# Why should we iterate a list twice to pipe 2 aggregate functions?

I have structs `Company`, `Employee` and a list of struct values `employees`. Struct `Employee` contains 2 fields - `hours` and `bill`.

I need to know total hours and total bill. Should I iterate once (for loop?!) to calculate both together or should we do the following? One of my colleagues say the following is Elixir-y. Why is iterating multiple times encouraged when it is inefficient?

``````def calculate(company) do
company
|> calculate_total_hours()
|> calculate_total_bill()
end

def calculate_total_hours(company) do
total = company.employees
|> Enum.map(& &1.hours)
|> Enum.sum()

%{company | total_hours: total}
end

def calculate_total_bill(company) do
total = company.employees
|> Enum.map(& &1.bill)
|> Enum.sum()

%{company | total_bill: total}
end
``````

EDIT: Updated code

Because it’s easier to read operations that are cleanly decomposed into smaller parts, and because “inefficient” is relative. Traversing a list is a very cheap operation on the BEAM (it’s almost a Lisp under the hood).

It’s hard to say more about the specific example since it doesn’t work: `calculate_total_hours` returns a number but is piped into a function that expects a list, and it’s unclear where the total hours and total bill should be stored in `company`.

1 Like

“Make it work, then make it beautiful, then if you really, really have to, make it fast. 90 percent of the time, if you make it beautiful, it will already be fast. So really, just make it beautiful!”

4 Likes

I would likely write this as a single reduce, and I don’t think it suffers elixir-y-ness

``````{total_hours, total_bill} =
Enum.reduce(company.employees, {0, 0}, fn %{hours: h, bill: b}, {h_acc, b_acc} ->
{h_acc + h, b_acc + b}
end)
``````
10 Likes

Thanks. I made up the example and the code was not correct. Sorry about that. Updated.

I made up the example to capture the problem. Sorry that it was not a working code. I updated code.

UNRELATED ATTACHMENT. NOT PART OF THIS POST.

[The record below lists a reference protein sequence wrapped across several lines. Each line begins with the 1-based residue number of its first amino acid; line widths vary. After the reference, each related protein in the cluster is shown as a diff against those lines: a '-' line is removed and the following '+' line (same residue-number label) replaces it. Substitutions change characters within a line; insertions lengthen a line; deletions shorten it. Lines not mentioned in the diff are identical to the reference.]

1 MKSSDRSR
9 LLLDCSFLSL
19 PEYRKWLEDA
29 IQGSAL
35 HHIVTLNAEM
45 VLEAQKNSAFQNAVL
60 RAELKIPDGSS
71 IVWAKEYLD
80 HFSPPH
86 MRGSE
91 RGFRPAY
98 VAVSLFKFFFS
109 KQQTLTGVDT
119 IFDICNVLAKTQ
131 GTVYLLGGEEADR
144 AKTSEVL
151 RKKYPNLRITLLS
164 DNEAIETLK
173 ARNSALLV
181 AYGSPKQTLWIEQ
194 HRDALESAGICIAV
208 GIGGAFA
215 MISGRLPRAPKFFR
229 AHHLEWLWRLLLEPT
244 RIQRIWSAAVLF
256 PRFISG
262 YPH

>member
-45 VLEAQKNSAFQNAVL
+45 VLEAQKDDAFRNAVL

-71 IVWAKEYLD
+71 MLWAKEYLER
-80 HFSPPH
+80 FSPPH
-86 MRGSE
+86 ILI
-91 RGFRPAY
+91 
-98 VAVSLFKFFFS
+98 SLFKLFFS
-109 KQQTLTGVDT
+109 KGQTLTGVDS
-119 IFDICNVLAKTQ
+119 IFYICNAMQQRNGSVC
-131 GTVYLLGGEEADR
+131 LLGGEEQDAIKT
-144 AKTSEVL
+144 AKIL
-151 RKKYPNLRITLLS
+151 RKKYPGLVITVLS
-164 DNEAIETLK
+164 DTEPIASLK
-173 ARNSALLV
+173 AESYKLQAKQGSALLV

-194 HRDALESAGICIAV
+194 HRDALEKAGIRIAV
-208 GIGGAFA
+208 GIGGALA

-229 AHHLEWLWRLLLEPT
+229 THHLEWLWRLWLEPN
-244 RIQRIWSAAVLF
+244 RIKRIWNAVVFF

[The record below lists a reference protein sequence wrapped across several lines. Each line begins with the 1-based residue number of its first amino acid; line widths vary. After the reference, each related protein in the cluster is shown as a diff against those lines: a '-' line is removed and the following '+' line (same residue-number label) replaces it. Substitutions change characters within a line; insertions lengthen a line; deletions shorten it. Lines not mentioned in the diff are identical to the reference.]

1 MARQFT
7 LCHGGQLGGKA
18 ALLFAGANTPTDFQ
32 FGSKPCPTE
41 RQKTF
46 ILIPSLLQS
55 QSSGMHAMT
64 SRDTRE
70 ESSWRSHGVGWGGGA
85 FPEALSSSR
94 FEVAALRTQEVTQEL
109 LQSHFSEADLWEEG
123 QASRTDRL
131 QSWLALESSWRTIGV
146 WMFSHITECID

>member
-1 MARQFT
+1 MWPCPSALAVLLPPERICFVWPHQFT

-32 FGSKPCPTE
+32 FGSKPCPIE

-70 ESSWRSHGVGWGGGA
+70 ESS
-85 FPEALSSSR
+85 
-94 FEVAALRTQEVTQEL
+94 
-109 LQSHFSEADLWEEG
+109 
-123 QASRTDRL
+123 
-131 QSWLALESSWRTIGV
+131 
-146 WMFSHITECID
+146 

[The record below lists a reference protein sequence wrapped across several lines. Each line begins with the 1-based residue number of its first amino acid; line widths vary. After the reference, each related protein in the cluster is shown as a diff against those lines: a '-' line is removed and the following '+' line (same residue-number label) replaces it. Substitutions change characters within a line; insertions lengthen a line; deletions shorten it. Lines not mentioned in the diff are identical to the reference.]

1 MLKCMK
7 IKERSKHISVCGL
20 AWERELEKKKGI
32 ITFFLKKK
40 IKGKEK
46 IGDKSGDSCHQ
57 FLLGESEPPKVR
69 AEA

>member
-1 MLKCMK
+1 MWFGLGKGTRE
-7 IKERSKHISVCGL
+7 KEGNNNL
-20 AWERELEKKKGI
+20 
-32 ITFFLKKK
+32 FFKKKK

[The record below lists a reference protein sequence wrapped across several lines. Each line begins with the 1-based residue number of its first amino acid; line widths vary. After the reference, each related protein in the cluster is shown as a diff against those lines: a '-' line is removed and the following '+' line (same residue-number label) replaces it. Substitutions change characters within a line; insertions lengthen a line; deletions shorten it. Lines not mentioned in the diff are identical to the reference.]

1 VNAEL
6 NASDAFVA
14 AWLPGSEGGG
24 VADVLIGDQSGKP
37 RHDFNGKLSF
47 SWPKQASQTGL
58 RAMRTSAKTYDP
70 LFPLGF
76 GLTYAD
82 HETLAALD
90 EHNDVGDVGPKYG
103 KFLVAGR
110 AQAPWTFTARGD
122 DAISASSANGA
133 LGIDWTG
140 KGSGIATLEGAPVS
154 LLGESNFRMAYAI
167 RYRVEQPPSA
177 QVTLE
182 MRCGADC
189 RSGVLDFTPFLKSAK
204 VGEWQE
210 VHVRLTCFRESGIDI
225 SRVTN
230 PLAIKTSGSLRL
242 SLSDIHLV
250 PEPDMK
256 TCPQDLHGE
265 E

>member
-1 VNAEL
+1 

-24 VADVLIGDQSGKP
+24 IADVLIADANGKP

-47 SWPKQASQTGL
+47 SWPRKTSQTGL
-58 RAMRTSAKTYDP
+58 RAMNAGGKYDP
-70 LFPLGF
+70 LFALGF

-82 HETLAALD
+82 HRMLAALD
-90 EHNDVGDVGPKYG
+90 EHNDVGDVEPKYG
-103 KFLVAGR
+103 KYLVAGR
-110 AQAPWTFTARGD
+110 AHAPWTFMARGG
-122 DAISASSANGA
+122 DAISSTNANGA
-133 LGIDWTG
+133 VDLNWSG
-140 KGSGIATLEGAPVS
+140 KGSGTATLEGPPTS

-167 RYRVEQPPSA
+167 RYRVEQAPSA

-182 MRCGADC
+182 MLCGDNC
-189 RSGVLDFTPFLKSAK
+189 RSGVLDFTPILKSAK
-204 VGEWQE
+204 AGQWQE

The question remains the same - why iterate twice when I can achieve the same goal by iterating just once? In future, what should I answer when somebody coming from OOP background asks me?

Why not just use streams? They are lazy so as long as you only call Stream functions, you can chain many operations together and only evaluate them at the end for a single iteration. You can keep the multiple functions calls so you don’t have to mash them into one, and you can still iterate only once. Take a look at the paragraphs at the top of the Stream docs for a very similar example: https://hexdocs.pm/elixir/Stream.html

@jswny , each operation (calculate_total_hours and calculate_total_bill) needs to be evaluated. So, these 2 operations do not seem to be streamable.

I am curious how You would make it in one go…

If You have those 2 ways to solve this problem, use Benchee to check the speed of both. You might be surprised by the result

UPDATE: I fixed the repo path, I was not on the right tab

2 Likes

@kokolegorille , see @gregvaughn’s answer above that uses a single reduce function to calculate both in one go.

I saw once an Enum.reduce going slower than Enum.map, followed by Enum.into…

If you want only `calculate_total_hours` you can call that single function. It may not bee a good idea to bind two independent pieces of logic together, unless you are 100% sure that you will always need to call the two computations. And in that case I would just follow above advice: make it beautiful then move on.

1 Like

It would take very careful benchmarking to clearly show whether the single `reduce` is faster or slower than the two passes over the list. My back-of-the-envelope calculation:

Split loops, per element in the list:

• two “get rest of list”
• two map accesses (to get `bill` or `hours`)